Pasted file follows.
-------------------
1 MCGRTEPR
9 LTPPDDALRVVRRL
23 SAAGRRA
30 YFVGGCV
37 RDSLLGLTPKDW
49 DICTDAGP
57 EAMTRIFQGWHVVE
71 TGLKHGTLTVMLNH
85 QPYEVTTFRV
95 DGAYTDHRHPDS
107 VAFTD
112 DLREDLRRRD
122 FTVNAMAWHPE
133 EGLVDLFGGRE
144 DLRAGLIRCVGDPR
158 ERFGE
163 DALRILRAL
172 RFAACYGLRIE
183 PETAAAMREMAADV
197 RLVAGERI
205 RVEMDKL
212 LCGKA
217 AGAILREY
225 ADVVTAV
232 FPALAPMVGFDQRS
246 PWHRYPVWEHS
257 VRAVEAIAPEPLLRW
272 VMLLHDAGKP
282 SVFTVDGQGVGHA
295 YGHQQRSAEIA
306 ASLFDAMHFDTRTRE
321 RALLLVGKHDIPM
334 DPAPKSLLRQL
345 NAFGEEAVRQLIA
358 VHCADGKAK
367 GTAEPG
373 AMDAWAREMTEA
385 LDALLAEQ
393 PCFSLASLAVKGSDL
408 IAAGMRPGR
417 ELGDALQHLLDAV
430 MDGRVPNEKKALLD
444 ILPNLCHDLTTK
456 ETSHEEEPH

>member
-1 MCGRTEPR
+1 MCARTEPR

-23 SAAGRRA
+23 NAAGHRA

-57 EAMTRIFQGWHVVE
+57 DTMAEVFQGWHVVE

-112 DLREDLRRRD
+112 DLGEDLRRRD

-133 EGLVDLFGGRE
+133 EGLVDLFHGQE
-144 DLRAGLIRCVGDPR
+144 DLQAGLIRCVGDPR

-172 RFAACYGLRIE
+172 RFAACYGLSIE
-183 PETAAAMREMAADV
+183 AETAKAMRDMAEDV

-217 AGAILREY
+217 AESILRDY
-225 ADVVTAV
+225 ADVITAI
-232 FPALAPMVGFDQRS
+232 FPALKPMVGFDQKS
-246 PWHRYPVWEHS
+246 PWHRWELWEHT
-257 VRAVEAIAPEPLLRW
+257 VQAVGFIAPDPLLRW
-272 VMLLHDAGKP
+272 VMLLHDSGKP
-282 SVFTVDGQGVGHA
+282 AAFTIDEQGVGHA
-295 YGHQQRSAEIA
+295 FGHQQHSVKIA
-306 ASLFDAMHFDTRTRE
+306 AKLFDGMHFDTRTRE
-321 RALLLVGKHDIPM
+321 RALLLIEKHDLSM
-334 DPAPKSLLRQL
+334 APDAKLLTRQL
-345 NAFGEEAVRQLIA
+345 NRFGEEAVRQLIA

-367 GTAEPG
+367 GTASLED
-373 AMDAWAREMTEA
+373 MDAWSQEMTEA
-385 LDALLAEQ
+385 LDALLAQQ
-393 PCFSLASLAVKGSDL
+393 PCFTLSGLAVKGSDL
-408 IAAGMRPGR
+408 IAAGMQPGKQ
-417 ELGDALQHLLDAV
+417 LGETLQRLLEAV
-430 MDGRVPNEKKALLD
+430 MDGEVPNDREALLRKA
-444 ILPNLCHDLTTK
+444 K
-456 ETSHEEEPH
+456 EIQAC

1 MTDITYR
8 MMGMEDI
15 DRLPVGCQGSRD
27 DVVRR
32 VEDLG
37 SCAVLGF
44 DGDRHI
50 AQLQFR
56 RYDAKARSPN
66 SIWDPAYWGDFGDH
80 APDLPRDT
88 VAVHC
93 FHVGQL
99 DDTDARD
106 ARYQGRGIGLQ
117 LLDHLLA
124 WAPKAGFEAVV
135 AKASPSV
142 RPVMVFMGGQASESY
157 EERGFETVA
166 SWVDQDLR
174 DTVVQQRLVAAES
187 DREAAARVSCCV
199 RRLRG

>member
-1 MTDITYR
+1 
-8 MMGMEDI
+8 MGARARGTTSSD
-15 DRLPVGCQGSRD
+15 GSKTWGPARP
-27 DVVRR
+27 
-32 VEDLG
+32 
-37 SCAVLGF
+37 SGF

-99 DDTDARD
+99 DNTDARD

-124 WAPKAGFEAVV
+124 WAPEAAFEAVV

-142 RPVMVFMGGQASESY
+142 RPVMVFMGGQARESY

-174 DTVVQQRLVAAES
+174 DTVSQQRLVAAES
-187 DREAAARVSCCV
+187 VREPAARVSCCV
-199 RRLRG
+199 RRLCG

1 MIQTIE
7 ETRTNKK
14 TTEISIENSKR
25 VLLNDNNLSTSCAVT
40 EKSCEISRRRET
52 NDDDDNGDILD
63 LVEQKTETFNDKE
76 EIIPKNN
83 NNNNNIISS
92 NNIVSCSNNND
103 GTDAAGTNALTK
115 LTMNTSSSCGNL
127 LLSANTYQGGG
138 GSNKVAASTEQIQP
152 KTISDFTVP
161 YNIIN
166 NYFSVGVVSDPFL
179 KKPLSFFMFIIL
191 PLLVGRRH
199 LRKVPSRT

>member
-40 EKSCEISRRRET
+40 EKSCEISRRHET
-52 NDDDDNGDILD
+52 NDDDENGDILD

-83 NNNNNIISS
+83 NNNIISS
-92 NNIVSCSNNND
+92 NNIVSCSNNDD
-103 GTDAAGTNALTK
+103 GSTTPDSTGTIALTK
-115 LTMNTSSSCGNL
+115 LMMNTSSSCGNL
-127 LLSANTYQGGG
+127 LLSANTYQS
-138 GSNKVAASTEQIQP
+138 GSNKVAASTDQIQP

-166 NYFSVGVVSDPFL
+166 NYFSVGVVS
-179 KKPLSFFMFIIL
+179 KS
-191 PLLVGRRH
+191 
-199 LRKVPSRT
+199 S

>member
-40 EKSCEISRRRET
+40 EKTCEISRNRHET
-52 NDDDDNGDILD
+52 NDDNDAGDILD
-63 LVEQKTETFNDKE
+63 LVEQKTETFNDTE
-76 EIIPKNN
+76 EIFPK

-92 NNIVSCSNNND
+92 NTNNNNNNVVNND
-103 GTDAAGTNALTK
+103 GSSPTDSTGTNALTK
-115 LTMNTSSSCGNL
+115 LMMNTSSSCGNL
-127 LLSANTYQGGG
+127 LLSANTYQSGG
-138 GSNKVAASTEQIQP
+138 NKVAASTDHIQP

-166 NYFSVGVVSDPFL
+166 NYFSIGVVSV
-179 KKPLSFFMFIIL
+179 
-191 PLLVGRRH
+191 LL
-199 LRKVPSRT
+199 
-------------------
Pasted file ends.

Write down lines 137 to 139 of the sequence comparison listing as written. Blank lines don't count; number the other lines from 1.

-32 VEDLG
+32 
-37 SCAVLGF